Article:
A row of switches continues the horizontal theme just underneath, integrating a well-organized two-zone auto HVAC interface at its mid-point, all before a gently sloping piano-black lacquered centre console gets stuffed full of drive functions such as an engine start/stop button, a rotating gear selection dial, a driving mode selector, and more, while switches for the heatable and cooled front seats, plus the heated steering wheel can be found right next door. A wireless charging pad probably sits under a lidded compartment just in front of this cluster of controls, plus all the expected USB ports and other connectivity/charging alternatives.
“When you see the all-new Sportage in person, with its sleek but powerfully dynamic stance, and when you sit inside the detailed-oriented cabin with its beautifully detailed interior and first-class materials, you’ll see we have achieved those goals and set new benchmarks,” continued Habib. “In the all-new Sportage, we believe you can see the future of our brand and our products.”
So far, Kia hasn’t shown off any other details, such as the new Sportage’s front and rear seats or its cargo area, but interior capacities should be similar to the new Hyundai Tucson that shares the Sportage’ underpinnings. That compact crossover SUV has grown in size since also being renewed for 2022, now stretching 4,605 mm (181.3 inches) from front to back, making it 155 mm (6.1 in) lengthier than its predecessor, with a 86 mm (3.4 in) longer wheelbase at 2,751 mm (108.3 in), while it’s about half an inch (12-13 mm) wider and similarly taller than the 2021 crossover it sent packing.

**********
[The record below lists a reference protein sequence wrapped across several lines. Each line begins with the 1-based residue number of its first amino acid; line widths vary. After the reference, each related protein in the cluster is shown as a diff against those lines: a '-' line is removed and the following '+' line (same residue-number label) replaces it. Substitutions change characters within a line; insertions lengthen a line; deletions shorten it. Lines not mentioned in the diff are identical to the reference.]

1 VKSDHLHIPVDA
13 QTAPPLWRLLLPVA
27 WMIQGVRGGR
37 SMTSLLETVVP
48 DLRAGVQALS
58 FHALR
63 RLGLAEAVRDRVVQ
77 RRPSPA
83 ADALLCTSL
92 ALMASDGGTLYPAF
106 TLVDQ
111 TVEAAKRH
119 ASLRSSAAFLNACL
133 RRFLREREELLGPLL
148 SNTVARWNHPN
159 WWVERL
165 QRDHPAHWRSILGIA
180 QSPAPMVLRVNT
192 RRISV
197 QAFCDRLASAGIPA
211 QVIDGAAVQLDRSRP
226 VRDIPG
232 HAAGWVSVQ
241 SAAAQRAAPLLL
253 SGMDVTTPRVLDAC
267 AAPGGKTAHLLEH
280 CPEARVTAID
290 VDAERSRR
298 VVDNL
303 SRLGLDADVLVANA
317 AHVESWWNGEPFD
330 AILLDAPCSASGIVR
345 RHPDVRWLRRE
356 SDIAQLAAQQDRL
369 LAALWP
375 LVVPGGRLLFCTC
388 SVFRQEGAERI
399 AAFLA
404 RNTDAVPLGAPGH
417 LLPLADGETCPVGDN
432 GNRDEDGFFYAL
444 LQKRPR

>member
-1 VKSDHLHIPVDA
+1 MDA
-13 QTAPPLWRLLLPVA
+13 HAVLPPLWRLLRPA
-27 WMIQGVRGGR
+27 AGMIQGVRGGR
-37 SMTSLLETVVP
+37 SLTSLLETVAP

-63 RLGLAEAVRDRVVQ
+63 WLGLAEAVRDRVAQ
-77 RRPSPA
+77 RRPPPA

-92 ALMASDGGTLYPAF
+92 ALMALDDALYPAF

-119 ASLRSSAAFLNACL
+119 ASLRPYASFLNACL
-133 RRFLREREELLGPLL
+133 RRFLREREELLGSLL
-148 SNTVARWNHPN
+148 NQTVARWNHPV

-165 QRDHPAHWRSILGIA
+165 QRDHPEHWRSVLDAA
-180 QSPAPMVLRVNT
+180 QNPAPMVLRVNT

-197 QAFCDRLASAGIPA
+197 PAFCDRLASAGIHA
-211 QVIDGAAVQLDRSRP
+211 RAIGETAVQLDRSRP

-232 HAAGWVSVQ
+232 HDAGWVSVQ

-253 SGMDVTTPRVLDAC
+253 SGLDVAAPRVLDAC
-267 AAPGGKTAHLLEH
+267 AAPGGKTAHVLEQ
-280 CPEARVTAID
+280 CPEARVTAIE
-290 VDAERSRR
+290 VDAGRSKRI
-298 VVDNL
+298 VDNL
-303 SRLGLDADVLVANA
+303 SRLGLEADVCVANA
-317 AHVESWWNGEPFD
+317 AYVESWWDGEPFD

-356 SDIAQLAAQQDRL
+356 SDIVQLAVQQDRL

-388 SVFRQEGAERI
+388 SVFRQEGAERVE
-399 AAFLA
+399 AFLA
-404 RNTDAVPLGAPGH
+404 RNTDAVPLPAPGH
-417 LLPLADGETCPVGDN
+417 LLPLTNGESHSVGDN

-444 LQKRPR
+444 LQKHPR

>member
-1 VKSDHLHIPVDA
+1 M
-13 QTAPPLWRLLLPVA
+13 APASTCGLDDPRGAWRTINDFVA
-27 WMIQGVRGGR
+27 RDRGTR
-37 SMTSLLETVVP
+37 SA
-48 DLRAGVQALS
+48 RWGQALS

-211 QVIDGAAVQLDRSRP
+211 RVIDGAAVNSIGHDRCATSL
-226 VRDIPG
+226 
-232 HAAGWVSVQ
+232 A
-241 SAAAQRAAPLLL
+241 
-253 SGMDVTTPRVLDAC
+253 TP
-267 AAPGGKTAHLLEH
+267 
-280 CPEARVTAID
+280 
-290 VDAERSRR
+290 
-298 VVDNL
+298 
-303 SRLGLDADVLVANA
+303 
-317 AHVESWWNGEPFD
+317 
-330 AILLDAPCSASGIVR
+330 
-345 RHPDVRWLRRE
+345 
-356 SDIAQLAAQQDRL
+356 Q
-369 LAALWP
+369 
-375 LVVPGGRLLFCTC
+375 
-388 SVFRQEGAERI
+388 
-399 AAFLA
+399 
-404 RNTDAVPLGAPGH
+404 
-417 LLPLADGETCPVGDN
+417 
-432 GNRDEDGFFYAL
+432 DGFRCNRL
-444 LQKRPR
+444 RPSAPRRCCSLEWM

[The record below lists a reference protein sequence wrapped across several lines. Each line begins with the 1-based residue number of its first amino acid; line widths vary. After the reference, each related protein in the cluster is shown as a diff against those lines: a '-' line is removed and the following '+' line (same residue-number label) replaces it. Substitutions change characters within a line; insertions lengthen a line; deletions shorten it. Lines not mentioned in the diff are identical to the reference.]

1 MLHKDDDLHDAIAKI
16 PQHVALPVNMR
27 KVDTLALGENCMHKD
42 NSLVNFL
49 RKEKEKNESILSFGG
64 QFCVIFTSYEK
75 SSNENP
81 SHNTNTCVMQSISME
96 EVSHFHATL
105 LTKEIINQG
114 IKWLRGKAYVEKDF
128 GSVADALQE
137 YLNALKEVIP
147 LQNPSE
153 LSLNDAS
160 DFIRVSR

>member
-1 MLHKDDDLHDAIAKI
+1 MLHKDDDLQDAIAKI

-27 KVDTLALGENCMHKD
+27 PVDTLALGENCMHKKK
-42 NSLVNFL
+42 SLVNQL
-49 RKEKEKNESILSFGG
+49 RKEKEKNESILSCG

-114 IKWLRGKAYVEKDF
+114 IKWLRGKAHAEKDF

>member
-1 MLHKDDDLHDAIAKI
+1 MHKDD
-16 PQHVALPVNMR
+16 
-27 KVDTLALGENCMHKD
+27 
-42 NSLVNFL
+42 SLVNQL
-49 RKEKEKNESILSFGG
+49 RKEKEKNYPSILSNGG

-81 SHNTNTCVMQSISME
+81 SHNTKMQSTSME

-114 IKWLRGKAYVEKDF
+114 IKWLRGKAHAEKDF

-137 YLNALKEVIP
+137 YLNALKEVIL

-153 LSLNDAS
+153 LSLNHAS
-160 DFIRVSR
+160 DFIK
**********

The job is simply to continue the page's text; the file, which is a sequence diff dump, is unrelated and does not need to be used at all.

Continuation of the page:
Kia’s Sportage has long shared its mechanical setup with the Tucson too, so we’re expecting a version of the same 2.5-litre four-cylinder powerplant that currently puts out 190 horsepower and 182 lb-ft of torque in the 2022 Hyundai. The new Tucson also features an efficient eight-speed automatic gearbox across its entire trim line, which should be the only transmission used in the Sportage too, while Hyundai’s compact SUV includes both FWD and AWD alternatives, common in this class.
Of course, we’ll get more details when the new 2023 Sportage arrives, which should be sometime in calendar year 2022, at which point we should also find out if it receives an off-road focused X-Line variant, and/or the Tucson’s electrified power units, which currently include both hybrid and plug-in hybrid alternatives.
For the time being, Kia is offering the latest 2022 Sportage with up to $1,000 in additional incentives, while buyers of 2021 models get up to $2,500 off. Also notable, CarCostCanada members are currently saving an average of $2,386, so check our 2022 and 2021 Kia Sportage Canada Prices pages for all the details, including complete trim pricing with all available options and colours.